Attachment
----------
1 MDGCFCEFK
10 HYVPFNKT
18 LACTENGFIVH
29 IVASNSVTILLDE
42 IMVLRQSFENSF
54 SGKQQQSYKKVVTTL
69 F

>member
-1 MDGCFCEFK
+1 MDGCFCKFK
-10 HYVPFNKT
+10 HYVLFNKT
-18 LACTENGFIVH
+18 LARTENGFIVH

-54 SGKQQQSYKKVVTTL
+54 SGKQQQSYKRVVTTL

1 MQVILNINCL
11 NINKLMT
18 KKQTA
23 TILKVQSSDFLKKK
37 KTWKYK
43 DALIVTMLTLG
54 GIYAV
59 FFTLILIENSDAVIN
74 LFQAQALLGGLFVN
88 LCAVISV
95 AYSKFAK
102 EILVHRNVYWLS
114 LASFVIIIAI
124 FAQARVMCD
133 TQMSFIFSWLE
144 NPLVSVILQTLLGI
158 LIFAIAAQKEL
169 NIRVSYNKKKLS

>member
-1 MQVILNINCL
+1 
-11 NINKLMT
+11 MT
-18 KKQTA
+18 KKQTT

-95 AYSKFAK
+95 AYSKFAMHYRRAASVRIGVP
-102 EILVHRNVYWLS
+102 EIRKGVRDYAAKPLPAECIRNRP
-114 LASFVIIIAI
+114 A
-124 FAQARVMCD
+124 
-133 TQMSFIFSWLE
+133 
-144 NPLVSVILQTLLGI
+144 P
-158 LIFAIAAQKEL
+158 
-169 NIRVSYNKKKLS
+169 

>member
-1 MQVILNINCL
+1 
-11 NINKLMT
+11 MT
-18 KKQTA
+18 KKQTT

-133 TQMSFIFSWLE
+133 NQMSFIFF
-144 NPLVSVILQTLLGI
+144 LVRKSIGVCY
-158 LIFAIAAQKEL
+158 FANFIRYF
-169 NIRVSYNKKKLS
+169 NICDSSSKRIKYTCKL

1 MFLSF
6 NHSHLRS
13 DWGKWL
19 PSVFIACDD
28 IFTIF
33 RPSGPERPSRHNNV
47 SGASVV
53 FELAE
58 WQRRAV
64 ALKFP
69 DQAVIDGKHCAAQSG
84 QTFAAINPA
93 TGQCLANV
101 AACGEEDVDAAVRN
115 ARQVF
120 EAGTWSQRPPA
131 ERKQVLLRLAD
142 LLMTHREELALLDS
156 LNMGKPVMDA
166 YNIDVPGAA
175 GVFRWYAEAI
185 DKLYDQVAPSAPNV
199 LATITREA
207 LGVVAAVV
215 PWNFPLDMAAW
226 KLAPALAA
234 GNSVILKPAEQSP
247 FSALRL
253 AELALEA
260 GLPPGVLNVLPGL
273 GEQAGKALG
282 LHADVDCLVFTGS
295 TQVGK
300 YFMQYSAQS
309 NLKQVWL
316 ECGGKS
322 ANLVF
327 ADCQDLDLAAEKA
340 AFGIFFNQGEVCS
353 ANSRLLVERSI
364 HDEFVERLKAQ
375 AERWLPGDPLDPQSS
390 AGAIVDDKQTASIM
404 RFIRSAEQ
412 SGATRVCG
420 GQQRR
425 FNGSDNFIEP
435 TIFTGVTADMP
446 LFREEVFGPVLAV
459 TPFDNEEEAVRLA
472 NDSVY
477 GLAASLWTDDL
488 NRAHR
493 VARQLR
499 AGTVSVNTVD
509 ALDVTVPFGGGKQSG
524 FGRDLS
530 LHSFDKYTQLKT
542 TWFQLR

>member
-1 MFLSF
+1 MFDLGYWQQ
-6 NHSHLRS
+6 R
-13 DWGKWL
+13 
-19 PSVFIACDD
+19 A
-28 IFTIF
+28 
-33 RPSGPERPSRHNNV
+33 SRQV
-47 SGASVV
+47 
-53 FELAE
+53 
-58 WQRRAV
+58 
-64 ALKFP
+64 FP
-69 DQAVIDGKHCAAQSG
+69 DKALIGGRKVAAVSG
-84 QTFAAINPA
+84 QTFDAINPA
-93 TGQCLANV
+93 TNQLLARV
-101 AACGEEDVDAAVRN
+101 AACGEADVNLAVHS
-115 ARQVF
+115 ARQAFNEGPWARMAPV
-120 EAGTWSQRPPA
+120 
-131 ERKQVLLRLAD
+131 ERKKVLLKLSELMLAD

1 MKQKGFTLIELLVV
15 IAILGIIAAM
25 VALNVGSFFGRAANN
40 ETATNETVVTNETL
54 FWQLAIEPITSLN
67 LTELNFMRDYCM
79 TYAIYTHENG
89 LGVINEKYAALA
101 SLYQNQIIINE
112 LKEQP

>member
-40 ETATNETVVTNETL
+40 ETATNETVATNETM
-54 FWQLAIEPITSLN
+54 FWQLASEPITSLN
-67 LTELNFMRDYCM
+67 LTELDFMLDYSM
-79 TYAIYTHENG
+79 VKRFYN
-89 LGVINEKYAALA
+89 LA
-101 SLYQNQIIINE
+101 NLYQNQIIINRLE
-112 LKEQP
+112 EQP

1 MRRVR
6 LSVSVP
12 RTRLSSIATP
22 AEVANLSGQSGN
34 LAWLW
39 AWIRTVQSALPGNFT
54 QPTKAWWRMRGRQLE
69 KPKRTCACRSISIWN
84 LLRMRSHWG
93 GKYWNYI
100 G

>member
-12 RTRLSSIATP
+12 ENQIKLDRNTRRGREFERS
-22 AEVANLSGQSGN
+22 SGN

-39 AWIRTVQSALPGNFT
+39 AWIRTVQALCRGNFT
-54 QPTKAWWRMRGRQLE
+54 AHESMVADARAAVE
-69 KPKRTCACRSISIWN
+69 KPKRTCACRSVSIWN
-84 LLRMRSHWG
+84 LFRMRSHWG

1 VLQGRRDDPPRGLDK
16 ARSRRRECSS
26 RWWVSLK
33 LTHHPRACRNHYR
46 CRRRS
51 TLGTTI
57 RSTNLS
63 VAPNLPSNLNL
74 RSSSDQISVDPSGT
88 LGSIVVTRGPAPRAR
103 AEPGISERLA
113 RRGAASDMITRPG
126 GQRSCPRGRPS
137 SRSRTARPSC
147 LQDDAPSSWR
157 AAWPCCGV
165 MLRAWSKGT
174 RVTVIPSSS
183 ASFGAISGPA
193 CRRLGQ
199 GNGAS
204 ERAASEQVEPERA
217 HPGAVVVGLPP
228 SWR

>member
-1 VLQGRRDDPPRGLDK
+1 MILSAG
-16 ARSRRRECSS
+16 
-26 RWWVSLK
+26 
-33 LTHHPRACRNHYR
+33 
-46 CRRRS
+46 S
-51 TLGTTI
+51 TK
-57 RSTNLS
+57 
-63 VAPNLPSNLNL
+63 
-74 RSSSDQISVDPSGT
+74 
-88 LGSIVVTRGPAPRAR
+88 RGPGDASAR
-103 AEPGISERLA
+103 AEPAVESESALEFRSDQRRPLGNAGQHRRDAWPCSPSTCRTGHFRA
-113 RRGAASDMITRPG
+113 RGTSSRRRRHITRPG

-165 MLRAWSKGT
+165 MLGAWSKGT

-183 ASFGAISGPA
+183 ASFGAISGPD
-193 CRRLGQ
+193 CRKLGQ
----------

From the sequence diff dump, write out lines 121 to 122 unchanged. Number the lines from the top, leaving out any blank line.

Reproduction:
446 LFREEVFGPVLAV
459 TPFDNEEEAVRLA